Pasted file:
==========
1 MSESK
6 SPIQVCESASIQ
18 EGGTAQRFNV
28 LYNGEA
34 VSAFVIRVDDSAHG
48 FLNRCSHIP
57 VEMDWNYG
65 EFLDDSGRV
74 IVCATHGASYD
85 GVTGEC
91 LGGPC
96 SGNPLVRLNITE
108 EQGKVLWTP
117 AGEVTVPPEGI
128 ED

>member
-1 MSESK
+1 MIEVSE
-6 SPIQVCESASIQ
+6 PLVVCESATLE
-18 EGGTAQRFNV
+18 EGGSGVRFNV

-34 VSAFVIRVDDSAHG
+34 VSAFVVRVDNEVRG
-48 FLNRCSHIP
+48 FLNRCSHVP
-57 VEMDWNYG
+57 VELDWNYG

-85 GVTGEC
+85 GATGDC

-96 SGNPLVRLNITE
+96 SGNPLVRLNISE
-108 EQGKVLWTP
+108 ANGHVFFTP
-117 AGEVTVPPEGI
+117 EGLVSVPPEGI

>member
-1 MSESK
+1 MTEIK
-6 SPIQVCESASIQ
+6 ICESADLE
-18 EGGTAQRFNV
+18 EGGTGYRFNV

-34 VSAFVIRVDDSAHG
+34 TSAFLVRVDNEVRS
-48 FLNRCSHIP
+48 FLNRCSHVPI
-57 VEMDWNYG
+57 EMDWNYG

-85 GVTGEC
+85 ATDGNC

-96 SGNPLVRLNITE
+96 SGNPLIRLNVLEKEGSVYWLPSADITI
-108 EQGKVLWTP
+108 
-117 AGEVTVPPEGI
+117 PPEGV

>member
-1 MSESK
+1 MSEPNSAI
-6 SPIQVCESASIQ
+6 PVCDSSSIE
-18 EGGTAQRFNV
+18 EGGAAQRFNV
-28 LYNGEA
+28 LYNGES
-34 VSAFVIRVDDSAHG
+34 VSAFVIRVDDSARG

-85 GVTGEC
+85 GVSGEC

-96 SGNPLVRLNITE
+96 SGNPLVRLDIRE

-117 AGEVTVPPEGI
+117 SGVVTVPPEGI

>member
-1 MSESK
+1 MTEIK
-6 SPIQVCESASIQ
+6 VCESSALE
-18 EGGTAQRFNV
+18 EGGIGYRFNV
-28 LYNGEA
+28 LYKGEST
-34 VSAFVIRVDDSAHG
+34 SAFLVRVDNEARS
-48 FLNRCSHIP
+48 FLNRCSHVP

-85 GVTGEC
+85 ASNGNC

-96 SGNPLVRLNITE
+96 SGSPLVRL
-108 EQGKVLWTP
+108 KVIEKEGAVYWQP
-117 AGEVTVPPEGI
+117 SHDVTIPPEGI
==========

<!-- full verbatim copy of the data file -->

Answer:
1 MSESK
6 SPIQVCESASIQ
18 EGGTAQRFNV
28 LYNGEA
34 VSAFVIRVDDSAHG
48 FLNRCSHIP
57 VEMDWNYG
65 EFLDDSGRV
74 IVCATHGASYD
85 GVTGEC
91 LGGPC
96 SGNPLVRLNITE
108 EQGKVLWTP
117 AGEVTVPPEGI
128 ED

>member
-1 MSESK
+1 MIEVSE
-6 SPIQVCESASIQ
+6 PLVVCESATLE
-18 EGGTAQRFNV
+18 EGGSGVRFNV

-34 VSAFVIRVDDSAHG
+34 VSAFVVRVDNEVRG
-48 FLNRCSHIP
+48 FLNRCSHVP
-57 VEMDWNYG
+57 VELDWNYG

-85 GVTGEC
+85 GATGDC

-96 SGNPLVRLNITE
+96 SGNPLVRLNISE
-108 EQGKVLWTP
+108 ANGHVFFTP
-117 AGEVTVPPEGI
+117 EGLVSVPPEGI

>member
-1 MSESK
+1 MTEIK
-6 SPIQVCESASIQ
+6 ICESADLE
-18 EGGTAQRFNV
+18 EGGTGYRFNV

-34 VSAFVIRVDDSAHG
+34 TSAFLVRVDNEVRS
-48 FLNRCSHIP
+48 FLNRCSHVPI
-57 VEMDWNYG
+57 EMDWNYG

-85 GVTGEC
+85 ATDGNC

-96 SGNPLVRLNITE
+96 SGNPLIRLNVLEKEGSVYWLPSADITI
-108 EQGKVLWTP
+108 
-117 AGEVTVPPEGI
+117 PPEGV

>member
-1 MSESK
+1 MSEPNSAI
-6 SPIQVCESASIQ
+6 PVCDSSSIE
-18 EGGTAQRFNV
+18 EGGAAQRFNV
-28 LYNGEA
+28 LYNGES
-34 VSAFVIRVDDSAHG
+34 VSAFVIRVDDSARG

-85 GVTGEC
+85 GVSGEC

-96 SGNPLVRLNITE
+96 SGNPLVRLDIRE

-117 AGEVTVPPEGI
+117 SGVVTVPPEGI

>member
-1 MSESK
+1 MTEIK
-6 SPIQVCESASIQ
+6 VCESSALE
-18 EGGTAQRFNV
+18 EGGIGYRFNV
-28 LYNGEA
+28 LYKGEST
-34 VSAFVIRVDDSAHG
+34 SAFLVRVDNEARS
-48 FLNRCSHIP
+48 FLNRCSHVP

-85 GVTGEC
+85 ASNGNC

-96 SGNPLVRLNITE
+96 SGSPLVRL
-108 EQGKVLWTP
+108 KVIEKEGAVYWQP
-117 AGEVTVPPEGI
+117 SHDVTIPPEGI